Conjunctivitis: (Pink eye) Bacterial, Viral, Allergic & Other Types
Many children come through our office with red, irritated, itchy eyes because parents or schools are worried about infection.
In the springtime, most cases are actually due to allergies, not infections, and are therefore not contagious. The lining of the eye and eyelids is called the conjunctiva, and hence inflammation is termed conjunctivitis.
How do I tell if it’s allergies or infection?
Bacteria – when the eyes are red with yellow or green drainage oozing or crusting in the eye throughout the day and night, then bacteria are usually the culprit. The eyelids may also be swollen. Affects one or both eyes. Due to the amount of inflammation can be uncomfortable. Usually copious mucus and crusting are seen.
Virus – when the eyes are very red, but there is no drainage or only a small amount of mucus which if it dries is crusting. Usually noted on waking up, then it is probably viral conjunctivitis. Usually affects both eyes.
Allergy – allergic conjunctivitis is usually seasonal, mostly in the spring. The eyes are usually red with increased tears, perhaps a small amount of white drainage, and unusually itchy. Usually affects both eyes.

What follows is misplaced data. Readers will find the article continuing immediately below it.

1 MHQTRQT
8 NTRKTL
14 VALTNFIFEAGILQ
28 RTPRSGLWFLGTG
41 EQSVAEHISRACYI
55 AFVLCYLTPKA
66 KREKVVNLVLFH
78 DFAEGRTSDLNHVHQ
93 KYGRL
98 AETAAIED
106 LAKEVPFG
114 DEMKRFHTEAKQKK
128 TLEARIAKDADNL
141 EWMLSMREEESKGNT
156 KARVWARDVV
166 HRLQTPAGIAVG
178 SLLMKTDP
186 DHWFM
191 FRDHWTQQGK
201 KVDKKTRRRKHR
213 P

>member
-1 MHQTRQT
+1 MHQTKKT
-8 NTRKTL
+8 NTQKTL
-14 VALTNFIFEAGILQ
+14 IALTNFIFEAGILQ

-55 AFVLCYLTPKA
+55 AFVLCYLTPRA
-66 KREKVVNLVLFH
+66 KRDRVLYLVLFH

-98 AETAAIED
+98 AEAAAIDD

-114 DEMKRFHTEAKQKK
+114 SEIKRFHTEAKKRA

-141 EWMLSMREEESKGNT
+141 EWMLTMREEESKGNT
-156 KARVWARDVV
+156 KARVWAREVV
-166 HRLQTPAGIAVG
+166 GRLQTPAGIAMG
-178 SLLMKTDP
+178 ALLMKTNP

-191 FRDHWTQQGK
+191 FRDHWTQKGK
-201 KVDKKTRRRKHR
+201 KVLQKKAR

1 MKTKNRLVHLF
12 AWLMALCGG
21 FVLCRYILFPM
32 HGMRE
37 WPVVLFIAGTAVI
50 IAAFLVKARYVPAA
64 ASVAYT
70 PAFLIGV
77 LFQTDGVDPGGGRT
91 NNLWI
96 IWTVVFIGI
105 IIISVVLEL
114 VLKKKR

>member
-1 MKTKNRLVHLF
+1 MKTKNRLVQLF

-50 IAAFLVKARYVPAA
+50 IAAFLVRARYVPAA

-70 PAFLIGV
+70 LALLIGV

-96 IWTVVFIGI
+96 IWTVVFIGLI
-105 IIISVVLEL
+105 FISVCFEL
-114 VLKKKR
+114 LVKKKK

Foreign body – a piece of sand or dirt stuck under the eyelid can cause redness, tearing, pain and drainage. Usually affects one eye. Can cause intense local pain on opening the affected eye after sleeping, due to intense local irritation of the cornea. Usually heals very quickly.
How do I treat allergic conjunctivitis?
Cool compress – hold a cool, wet washcloth against the eye and gently wipe away any drainage.
Saline eye drops – or artificial tears can soothe the eye, whatever the cause. These can also be used to flush out any pollen that accumulates in the eye.
Allergy eye drops (Medication) – there are several prescription drops that can help alleviate eye allergies. There is also an over-the-counter antihistamine eye drop that can help.
Do I need to see the doctor about this?
If the symptoms are mild and controlled with the above treatments, then you may not need to see a doctor, however if the symptoms are more severe, or not improving with these treatments, it may be helpful to make an appointment with our Practice. Any intense painful swelling of the eye or the eye lids should be checked out as soon as possible as very rarely the eye itself may be involved in some form of inflammation or infection.